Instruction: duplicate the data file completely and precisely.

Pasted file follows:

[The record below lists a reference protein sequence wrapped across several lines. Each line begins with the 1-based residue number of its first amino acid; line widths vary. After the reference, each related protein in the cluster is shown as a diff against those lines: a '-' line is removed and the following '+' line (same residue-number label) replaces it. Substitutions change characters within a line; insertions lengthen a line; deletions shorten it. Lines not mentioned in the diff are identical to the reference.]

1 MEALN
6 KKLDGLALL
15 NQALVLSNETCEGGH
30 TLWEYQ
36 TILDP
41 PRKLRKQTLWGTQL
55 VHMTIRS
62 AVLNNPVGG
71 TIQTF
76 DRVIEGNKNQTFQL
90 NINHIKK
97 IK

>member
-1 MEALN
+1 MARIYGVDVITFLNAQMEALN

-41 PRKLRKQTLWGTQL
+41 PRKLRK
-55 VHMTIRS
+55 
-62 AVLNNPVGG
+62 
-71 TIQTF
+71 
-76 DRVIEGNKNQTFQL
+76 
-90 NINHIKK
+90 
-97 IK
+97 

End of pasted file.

[The record below lists a reference protein sequence wrapped across several lines. Each line begins with the 1-based residue number of its first amino acid; line widths vary. After the reference, each related protein in the cluster is shown as a diff against those lines: a '-' line is removed and the following '+' line (same residue-number label) replaces it. Substitutions change characters within a line; insertions lengthen a line; deletions shorten it. Lines not mentioned in the diff are identical to the reference.]

1 MEALN
6 KKLDGLALL
15 NQALVLSNETCEGGH
30 TLWEYQ
36 TILDP
41 PRKLRKQTLWGTQL
55 VHMTIRS
62 AVLNNPVGG
71 TIQTF
76 DRVIEGNKNQTFQL
90 NINHIKK
97 IK

>member
-1 MEALN
+1 MARIYGVDVITFLNAQMEALN

-41 PRKLRKQTLWGTQL
+41 PRKLRK
-55 VHMTIRS
+55 
-62 AVLNNPVGG
+62 
-71 TIQTF
+71 
-76 DRVIEGNKNQTFQL
+76 
-90 NINHIKK
+90 
-97 IK
+97 